Many teachers out there are beginning to get that mid-July pit in their stomachs--mixed emotions about an impending school year. The reasons are deep and varied but, if I had to bet, I'd lay down almost all my money that "I dread actually working with students" is not anywhere near the top, if even on the list at all (and, if it is, for their sake and your own, go find something that makes you happy).
A vast majority of the time, any apprehension we feel has very little, if anything, to do with the kids. Many of us are moms and missing our own kiddos as we return to work to care for others' is definitely up there on the list. An increasing work load/class size to juggle (with decreased time in which to juggle it) is probably up there, too, depending on the circumstances where you teach. Losing that work/life balance you begin to restore over break is tough also because, while many of us feel grateful to have the time to catch up on other aspects of our lives for two months, the pendulum swings SO far in the opposite direction the other ten months--it's kind of like watching a hurricane brew off the coast, knowing it will be chaotic when it rolls in.
But here's another truth we often don't talk about: after working in education since 2005 in a diverse array of capacities, settings, grade levels, and populations, one thing that's been a consistent fear for teachers as a new school year approaches is the difficulty level of the parents they'll get more than the students they will be working with.
Yes, I said it--sometimes the toughest part of our job is "the parents".
I put "the parents" in quotes because it's hard to label them as a group outside of myself, given that I am one. But I'm also a teacher and that gives me a unique insight and appreciation for the difficulties we face, which of course influences the way I interact with my son's teachers. It's kind of like that friend of yours who used to be a waitress--best tipper ever. Why? Because she gets it.
And I can tell you after over a decade teaching that many parents, former teachers or not, DO get it and they're a pleasure to work with. They get not just the load teachers have on their plates, but they get how to parent well, which is always something we want for our students. But it's just like anything else--a few rotten apples can spoil the bunch; even just one difficult, high-maintenance parent can dramatically affect your work-life satisfaction.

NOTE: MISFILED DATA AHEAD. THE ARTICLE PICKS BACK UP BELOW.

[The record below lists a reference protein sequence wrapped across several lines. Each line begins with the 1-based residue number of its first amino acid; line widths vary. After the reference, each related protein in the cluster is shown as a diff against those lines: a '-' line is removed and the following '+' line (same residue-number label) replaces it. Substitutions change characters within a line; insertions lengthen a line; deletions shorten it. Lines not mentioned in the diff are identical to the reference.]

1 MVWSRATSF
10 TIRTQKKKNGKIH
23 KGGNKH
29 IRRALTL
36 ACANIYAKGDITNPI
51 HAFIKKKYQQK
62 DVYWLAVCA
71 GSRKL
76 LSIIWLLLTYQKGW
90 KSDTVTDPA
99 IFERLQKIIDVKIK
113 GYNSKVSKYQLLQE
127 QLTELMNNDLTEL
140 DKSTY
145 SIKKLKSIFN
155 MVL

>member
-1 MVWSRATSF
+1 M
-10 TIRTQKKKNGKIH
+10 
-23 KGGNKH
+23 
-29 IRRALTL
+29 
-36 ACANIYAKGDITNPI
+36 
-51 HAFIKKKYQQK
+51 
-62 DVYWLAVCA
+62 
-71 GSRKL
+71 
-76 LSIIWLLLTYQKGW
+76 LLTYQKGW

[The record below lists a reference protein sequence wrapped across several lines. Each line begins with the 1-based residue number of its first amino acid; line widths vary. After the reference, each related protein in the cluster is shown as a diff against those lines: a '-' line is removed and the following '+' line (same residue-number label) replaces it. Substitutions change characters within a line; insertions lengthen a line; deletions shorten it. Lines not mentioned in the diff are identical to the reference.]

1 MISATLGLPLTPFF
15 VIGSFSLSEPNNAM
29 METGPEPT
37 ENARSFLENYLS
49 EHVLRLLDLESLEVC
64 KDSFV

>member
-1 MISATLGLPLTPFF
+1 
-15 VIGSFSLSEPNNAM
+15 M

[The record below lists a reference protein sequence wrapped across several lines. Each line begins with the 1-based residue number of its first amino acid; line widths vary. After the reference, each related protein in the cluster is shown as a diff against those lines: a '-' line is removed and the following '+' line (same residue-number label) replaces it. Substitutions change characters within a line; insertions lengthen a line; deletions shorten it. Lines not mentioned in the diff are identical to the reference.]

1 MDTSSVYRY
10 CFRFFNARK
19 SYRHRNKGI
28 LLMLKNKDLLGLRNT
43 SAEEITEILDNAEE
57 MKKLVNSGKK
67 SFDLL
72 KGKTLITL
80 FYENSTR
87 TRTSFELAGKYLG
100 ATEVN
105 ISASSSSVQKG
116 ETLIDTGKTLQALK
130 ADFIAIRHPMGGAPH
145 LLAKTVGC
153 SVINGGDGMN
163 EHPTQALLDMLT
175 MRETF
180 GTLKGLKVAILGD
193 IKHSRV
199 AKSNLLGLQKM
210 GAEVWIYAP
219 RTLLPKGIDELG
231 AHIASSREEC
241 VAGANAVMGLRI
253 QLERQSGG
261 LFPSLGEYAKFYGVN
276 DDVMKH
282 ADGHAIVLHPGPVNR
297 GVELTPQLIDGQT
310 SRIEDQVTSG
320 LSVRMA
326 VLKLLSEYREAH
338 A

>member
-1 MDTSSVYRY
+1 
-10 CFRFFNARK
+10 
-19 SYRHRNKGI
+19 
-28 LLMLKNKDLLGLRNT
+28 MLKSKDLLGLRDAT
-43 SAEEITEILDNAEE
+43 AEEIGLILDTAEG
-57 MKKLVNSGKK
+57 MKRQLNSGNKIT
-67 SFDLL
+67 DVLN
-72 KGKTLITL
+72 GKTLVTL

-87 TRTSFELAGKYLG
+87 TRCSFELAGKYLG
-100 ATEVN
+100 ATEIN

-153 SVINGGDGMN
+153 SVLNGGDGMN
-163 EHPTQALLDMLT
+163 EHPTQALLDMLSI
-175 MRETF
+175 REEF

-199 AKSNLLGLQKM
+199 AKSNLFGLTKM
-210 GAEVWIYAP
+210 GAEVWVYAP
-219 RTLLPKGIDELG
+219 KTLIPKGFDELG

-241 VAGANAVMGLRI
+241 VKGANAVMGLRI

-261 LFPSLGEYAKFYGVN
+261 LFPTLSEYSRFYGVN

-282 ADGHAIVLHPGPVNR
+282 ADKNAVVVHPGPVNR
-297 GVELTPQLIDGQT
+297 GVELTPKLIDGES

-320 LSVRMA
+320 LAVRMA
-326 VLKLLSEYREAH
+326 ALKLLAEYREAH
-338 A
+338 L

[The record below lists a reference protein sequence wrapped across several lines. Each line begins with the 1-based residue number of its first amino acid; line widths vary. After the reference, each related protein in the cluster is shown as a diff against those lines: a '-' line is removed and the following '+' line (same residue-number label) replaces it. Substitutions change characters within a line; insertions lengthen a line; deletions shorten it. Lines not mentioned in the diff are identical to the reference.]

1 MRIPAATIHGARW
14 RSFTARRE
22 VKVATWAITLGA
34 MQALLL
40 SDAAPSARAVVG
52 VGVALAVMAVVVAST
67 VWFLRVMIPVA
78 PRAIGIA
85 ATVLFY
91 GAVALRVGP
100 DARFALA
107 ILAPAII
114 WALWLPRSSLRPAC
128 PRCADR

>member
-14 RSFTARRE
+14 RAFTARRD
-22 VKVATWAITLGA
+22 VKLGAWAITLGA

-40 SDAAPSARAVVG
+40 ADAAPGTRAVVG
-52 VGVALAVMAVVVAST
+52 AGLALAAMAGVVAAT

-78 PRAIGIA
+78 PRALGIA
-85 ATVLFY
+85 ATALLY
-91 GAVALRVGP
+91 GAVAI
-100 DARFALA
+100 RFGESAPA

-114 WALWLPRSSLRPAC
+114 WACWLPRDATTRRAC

This raises the question: what is it exactly that makes a parent a "difficult" one? I gave this question some thought, even talked with a few teacher-friends of mine, and an interesting theme began to emerge: CONNECTION...the right amount, too much, or lack thereof. When I looked across my and my colleague's experiences with "difficult" vs. "desirable" parents, it became evident that you could lump these characteristics into three categories that lie on a spectrum. I made this sketch below using the notes I had recorded.
The family in the middle represents the characteristics of parents who tend to not necessarily be desirable because they're just "easy to work with", but because there seems to be an undercurrent of mutual respect that runs in a triangular fashion among parents, teacher, and child. The child's NEEDS (love, belonging, necessities) seem to trump his/her wants (things) as the primary focus. They hold their child accountable for his/her actions rather than deflect blame elsewhere or make excuses. While they may be busy and have full working lives, they make it clear to the child when in his/her presence that they are present and attentive because they get that CONNECTION IS KEY. They care more about how their child is treating others and their progress as whole, well-rounded people than just test scores and report card grades. They get the value of productive struggle and understand, usually from their own lives, that failures can be our greatest learning experiences.